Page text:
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Feb 16th, 2005 10:55
Knud van Eeden,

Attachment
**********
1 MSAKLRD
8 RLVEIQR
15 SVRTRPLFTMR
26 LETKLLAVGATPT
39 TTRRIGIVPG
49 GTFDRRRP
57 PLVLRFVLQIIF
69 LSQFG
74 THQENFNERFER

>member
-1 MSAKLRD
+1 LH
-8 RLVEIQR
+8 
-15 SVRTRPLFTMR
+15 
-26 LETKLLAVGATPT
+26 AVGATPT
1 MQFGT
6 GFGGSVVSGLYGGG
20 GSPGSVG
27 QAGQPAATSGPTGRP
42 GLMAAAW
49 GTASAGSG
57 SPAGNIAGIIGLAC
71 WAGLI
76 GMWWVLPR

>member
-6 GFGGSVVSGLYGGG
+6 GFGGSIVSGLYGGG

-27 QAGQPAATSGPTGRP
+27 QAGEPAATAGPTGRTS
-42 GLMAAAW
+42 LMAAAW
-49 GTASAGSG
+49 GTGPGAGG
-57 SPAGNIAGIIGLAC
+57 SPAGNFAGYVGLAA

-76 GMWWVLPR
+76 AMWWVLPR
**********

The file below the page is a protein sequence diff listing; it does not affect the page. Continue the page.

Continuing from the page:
Knud van Eeden  25 December 2004  08:05 pm  Math: Probability: Distribution: Poisson: Can you describe Poisson distribution L^k . e^(L) / k!?  The Poisson distribution is a special case of the Binomial distribution, and can be derived from it.   It is a discrete distribution.   Both can be seen as variations on N throws, after each other, with a coin with a certain (larger in the case of the binomial distribution, or very small in the case of the Poisson distribution) probability.  Binomial or Bernouilli distribution: ... 0 1 2 3 4 N1 N > number of throws Poisson: ... 0 1 2 3 4 N1 N > number of intervals   Each of the N intervals has a probability p of success.   The difference is that the total amount of throws with a Poisson distribution is by definition very large, thus N very large, while the chance that you have success in each interval (e.g. head), thus p, is very small.   The difference between these two is further that the Binomial distribution requires knowledge of the probability that some event will happen (that is 'p'), and also about the probability that this event will not happen (that is '1p' usually). This probability p is often derived from finding the proportion of successes in N trials (e.g. throwing a coin N times, and counting the total amount of heads, and dividing this by the total amount of throws. This will give p). As usually if p is known, the probability that this event will not happen (that is '1p') is then also known (because the probability together must equal 1, or 100%, so you can subtract p from 1 to get the probability '1p'). Both 'p' and '1p' are needed in the binomial distribution formula. Now, there are many situations where we can count the occurrences of some event, but no figure of nonoccurrences is meaningful.  For example, A telephone center receives per agent 16 calls per hour on average. How many calls do NOT occur? Obviously, this is not known.  For example, On a road you count 16 cars passing per hour on average. How many cars did NOT occur? Obviously, this is not known.  To such situations the Binomial distribution formula is not applicable. Instead you can use the Poisson distribution.  The Binomial distribution works thus with the constant and known probability p.  The Poisson distribution works instead with the constant and known expectation L (this 'L' stands for the Greek character 'L'ambda, which is often used in this context to indicate the average rate)  This expectation of the Poisson distribution can be written as L = N . p  And you see that choosing this expectation L is a smart move, as it turns out to be equal to the average, something which you can find out experimentally by measuring via e.g. counting. And you will see that N and p drop out of the endresult of the calculations all together, so you do not need them anymore.  How can you possibly understand this expression L = N . p? If you divide your interval in N subintervals, with each subinterval having a probability of success p, and there are thus totally N of this subintervals, then you can say that this expression states: expectation = (total number of trials) times (probability of success at any trial)  as there are in the interval N subintervals, and each subinterval has a probability p of success, you are saying thus here (imagine that you, in each of this subintervals, in a serial sequence, throw a dice with a probability p, then you throw so N times after each other this dice. You are asking yourself what your expectation is after N of this throws) expectation = N . p  e.g. This is similar to doing throws, one after the other, and at each throw you have a probability of on average 1 times in 6 times that you get a 5. Thus after you have thrown 600 times, you can expect on average that you get 600 . 1/6, or thus 100 times the 5 as a result. So your expectation will be 100 occurrences of the 5.  e.g. If you play 100 times in the lottery, and the probability that you win something is on average 1 times in 5 times playing, you are expected on average to win 100 . 1/5, or thus 20 times. So your expectation will be 20 occurrences of a win.  e.g. If your football team should play 60 matches, and the probability that they win is on average 1 times in 2 times playing, then it is expected on average that they should win 60 . 1/2, or thus 30 times. So your expectation will be 30 occurrences of a win.  It can be shown that the average value of the Binomial distribution equals to N . p, or thus the average value of the Binomial distribution equals the expectation (you calculate this using the mean value theorem in calculus, applied to this curve)  (as the Poisson distribution is just a special case of the binomial distribution, so it should have the same properties, in this case the average) It can be shown that the average value of the Poisson distribution equals to N . p, or thus the average value of the Poisson distribution equals the expectation. (you calculate this using the mean value theorem in calculus, applied to this curve)  Thus N . p, the expectation, equals the average in this special case.  Thus L, the expectation, equals the average value of the Poisson distribution.  It is assumed for the cases where you apply your Poisson distribution that this mean or average or expectation remains constant. Thus L = N . p = constant Thus if N gets much larger, then p must get much smaller, such that L remains constant.  This L is your average total number of occurrences. E.g. totally 16 calls (in your time interval of 1 hour, and per agent) on average.  Thus what you then do is to divide your interval (this can in general be any interval, be it time, space, volume, wire length, area, ...) in N smaller subintervals of equal length.  original interval [ ]  original interval divided in smaller equal subintervals. [                  ...  ]  Events (e.g. incoming telephone calls) should occur at random in your time, length, volume, ..., subinterval  Now if the following conditions are present, you could use the Poisson distribution: 1. The probability of more than one count in a subinterval is zero (e.g. in a 1 millisecond interval it is very unlikely that you get at the same moment 3 telephone calls) 2. The probability in each subinterval is the same for all (in other words no subinterval is more important than another subinterval) 3. The probability is proportional to the total length of the subinterval (if you wait 5 minutes, you should have a 5 times bigger chance of getting a call) 4. The probability of each subinterval is independent of another subinterval (what happens in another subinterval should have no influence on the probability in the subinterval)   How to calculate L? L is a positive real number, equal to the expected total number of occurrences that occur in the given interval.  Thus L follows from the nominator of (total number of occurrences)  (the given interval)  Note: So this expression can also be seen as a frequency, if you look at the units used, that is, a dimension less (integer) value divided by a dimensioned value, similar to e.g. a clock beats 10 times per minute, a wave oscillates 60 times per second.  For instance, if the events occur on average 1 time every 2 minutes, thus ( 1 time )  ( 2 minutes ) and you are interested in the number of events occcurring in a 30 minute interval, you would linearly scale it, by multiplying everything with a constant, as that does not change the quotient (if you multiply both nominator and denominator in a quotient with the same value, the end result remains the same, as multiplying with 1 does not change the endresult). Thus you can also write: (some constant) (total number of occurrences)  (some constant) (your given time interval)  Another way of saying this is that L, the total number of occurrences is proportional with the given time interval. Thus if the time interval is chosen 2 times as large, the total number of occurrences is going to be 2 times as large. Thus if the time interval is chosen 3 times as large, the total number of occurrences is going to be 3 times as large, and so on. e.g. 15 . ( 1 time )  15 . ( 2 minutes ) remains proportionally the same.  Given a total occurrences of 15 . 1 times in 15 . 2 minutes, or thus totally 15 occurrences in a 30 minutes interval. Thus L would in that case be chosen to be this new total number of occurrences, or thus 15.  For instance, if the events occur on average 24 times every 1 working day or thus ( 24 times )  ( 1 working day) and you are interested in the number of events occcurring in a 1 hour interval, or thus you would proportionally or linearly scale it, by multiplying by 1/8. or thus (1/8) . ( 24 times )  (1/8) . ( 1 working day) or thus (1/8) . ( 24 times )  (1/8) . ( 8 hours) or thus ( 3 times )  ( 1 hour ) Thus L, the total number of occurrences would in this case be chosen equal to 3.   So a possible algorithm to calculate the Poisson distribution is: 1. Choose a total time interval e.g. 8 hours 2. Count the total of occurrences in this interval e.g. 16 calls 3. Determine the interval in which you are interested e.g. 1 hour 4. Scale from the proportion: (new total occurrences) (old total occurrences)  =  (new time interval) (old time interval) Note: so you are basically saying that (new frequency) = (old frequency) follows: (new time interval) . (old total occurrences) (new total occurrences) =  (old time interval) thus you use as the scale factor (new time interval)  (old time interval) and you multiply the old total occurrences with this number. e.g. (1 hour ) . (16 total occurrences ) (new total occurrences) =  (8 hours ) = 2 total occurrences 5. Fill in 1. L, or this 'new total occurrences' 2. k, or thus the amount of times you are asking it to occur 3. in the formula k L L . e  k! e.g. choosing k equal to 3, gives 3 2 2 . e  3! 6. That will give a number between 0 and 1. e.g. this fraction equals in this example: 0.180447044 7. Interpret this result You can also use scaling to interpret this result yourself better. or thus it will occur 0.18 times in the 1 hour interval. Usually you can better imagine this result by using whole numbers. So you scale it up to the whole number 1. Or thus about, by scaling it also, in this case to whole number, that is 1, to 5 . 0.18 in 5 . 1 hour interval, or thus to about 1 time in a 5 hour interval. So you use the about proportion ( 0.180447044 times ) 5 . ( 0.180447044 times )  =  ( 1 hour interval ) 5 . ( 1 hour interval ) in general, you convert the calculated fraction to a whole number 1, by multiplying by (1 divided by this fraction). 1 () (new times) fraction ( your just calculated times it will occur)  =  (new interval) 1 ( your used interval ) () fraction   As this scaling might occur all the time, you might as well fill it in directly in the Poisson formula: from [1] k L L . e  k! you get thus, using the above terminology [2] (new total occurrences) (old total occurrences)  =  (new time interval) (old time interval) which can be rewritten as: [3] (new time interval) . (old total occurrences) (new total occurrences) =  (old time interval) filling in the right side of [3] in [1], you get [4] k (new interval).(old occurrences) (new interval).(old occurrences) () () . (old time interval) (old interval) e  k!   You can ask yourself then questions like:  If given that 24 calls per day are coming in on average per agent, what is the probability that you get 5 calls per 1 hour? Thus = ( 24 times )  ( 1 working day) = 1/8 . ( 24 times )  1/8 . ( 8 hours ) = ( 3 times )  ( 1 hour ) Thus in this 1 hour interval, you have L = totally 3 occurrences per time interval on average or thus here L = totally 3 calls per hour on average or thus L = 3 and k = 5 occurrences per time interval or thus here k = 5 calls per hour or thus k = 5  Using the Poisson distribution, you get that this probability equals k L L . e =  k! 5 3 = (3) . e  5! = 0.100818813... Thus a probability of 1 in 10, or thus this should happen once every 10 hours, or thus about once in one to two days.   Another example, using the cumulative Poisson distribution  If given that 24 calls per day are coming in on average per agent, what is the probability that you get 5 or fewer calls per hour? Thus = ( 24 times )  ( 1 working day) = 1/8 . ( 24 times )  1/8 . ( 8 hours ) = ( 3 times )  ( 1 hour ) Thus in this 1 hour interval, you have: L = totally 3 occurrences per time interval on average or thus L = totally 3 calls per hour on average or thus L = 3 and because is asked for 'fewer' than 5, you get: k = 0, 1, 2, 3, 4 or 5 occurrences per time interval or thus here k = 0, 1, 2, 3, 4 or 5 calls per hour  Using the Poisson distribution, you get that this probability equals (similar to the Binomial distribution, where you also have to add together all possibilities smaller or equal to in this case) k L = SUM( k from 0 to 5 ) of ( L . e )  k! 0 3 1 3 2 3 (3) . e (3) . e (3) . e =  +  +  + 0! 1! 2! 3 3 4 3 5 3 (3) . e (3) . e (3) . e +  +  +  3! 4! 5! = 0.0497870684 + 0.149361205 + 0.224041808 + 0.224041808 + 0.168031356 + 0.100818813 = 0.9160820584 Thus a probability of about 9 in 10, thus about in 90% of the hours, you should have 5 or less calls.   Note: History: Sim<e'>on Denis Poisson (17811840) (a student of Simon de Laplace and JosephLouis Lagrange) introduced this Poisson equation for the first time in 1837 in his work 'Recherches sur la probabilit<e'> des jugements'   Book: see also:  [book: Bronshtein / Semendyayev  a guide book to mathematics  ISBN 0 387911065  p. 605 'Poisson distribution' (short formula, 1 numeric example / 1 numeric example of Poisson distribution approximation to binomial distribution)]  [book: Childers, Donald G.  probability and random processes (using MatLab with applications to continuous and discrete time systems)  publisher: McGrawHill  ISBN 0256133611  p. 90 'Expectation (Averages)' (introducting the mean as the statistical average, or in a physical way as the 'center of gravity' (also called 'first moment' here) of the Poisson graph in vertical direction, so putting it balancing on a cord will leave it in equilibrium) / 'Poisson random processes' (with good example relation telephone calls arriving according to a Poisson distribution, and with the telephone call time length following an exponential distribution, with a formula workout and numeric example, in a network, M/M/1 queue)]  [book: Daintith, John / Nelson, R. David  the penguin dictionary of mathematics  ISBN 0140511199  p. 254 'Poisson distribution' (only a very short definition)]  [book: Gellert, W. / K<u..>stner, H. / Hellwich, M.  kleine Enzyklop<a..>die Mathematik  ISBN 3871443239  p. 640 'Poissonverteilung' (nice description, good example with e.g. probability of taking out 1 black ball out of a vase (with putting it back afterwards) with a very large amount of white balls)]  [book: Green, David R. / Lewis, John  science with pocket calculators  ISBN O0851095607  p. 152 'Poisson distribution']  [book: Hastings, Kevin J.  Probability and statistics  ISBN 0201 592789  p. 80 'Poisson distribution' with example, p. 82 'Poisson probability mass function' (definition), p. 83 (comparison values Binomial and Poisson distribution), p. 83 (example cumulative Poisson distribution, for users wanting to access a server), p. 84 'Poisson random processes' (rate parameter, solution of differential equation gives Poisson formula), p. 215 'Poisson interarrival times', p. 237 'Generating functions' (superposition of Poisson arrival rates, distribution of arrival times, about telephone calls arriving at a switch board)]  [book: Kramer, Edna Erestine  the nature and growth of modern mathematics  p. 333 'Realm of random variables' (Shows example of how to approximate a binomial distribution with a Poisson distribution)]  [book: Lipschutz, Seymour  Probability  McGrawHill (Schaum)  p. 108 'Poisson distribution' (4 graphs, approximation to binomial distribution via Taylor expansion)]  [book: Montgomery, Douglas, C. / Runger, George C. / Hubele, Norma, F.  engineering statistics  publisher: John Wiley  ISBN 047117026 7  p. 92 'Poisson process' (example with transmission of n bits over a communication channel, flaws in a copper cable and contamination of optical storage disks]  [book: Spiegel, Murray R.  Probability and statistics  McGrawHill (Schaum series)  p. 123 'Mean equals N . p', p. 129 'The Poisson distribution', p. 239 'fitting of numerical data (automobile accidents')]  [book: Weisstein, Eric W.  CRC concise encyclopedia of mathematics  ISBN 0849396409  p. 1388 'Poisson distribution' (1 graph, lot of formulas about this curve)]  [book: Zwillinger, Daniel  CRC standard mathematical tables and formula  p. 582 'Poisson distribution' (only a very short definition) / 'Poisson arrivals' (only a formula with no further explanation)]   Internet: see also:  Poisson Distribution http://home.ched.coventry.ac.uk/Volume/Vol4/listof.htm  Poisson Distribution http://mathworld.wolfram.com/PoissonDistribution.html  Poisson Distribution http://en.wikipedia.org/wiki/Poisson_distribution  Sim<e'>on Denis Poisson http://wwwgroups.dcs.stand.ac.uk/~history/Mathematicians/Poisson.html  Math: Probability: Distribution: Link: Overview: Can you give an overview of links? http://www.faqts.com/knowledge_base/view.phtml/aid/32917/fid/815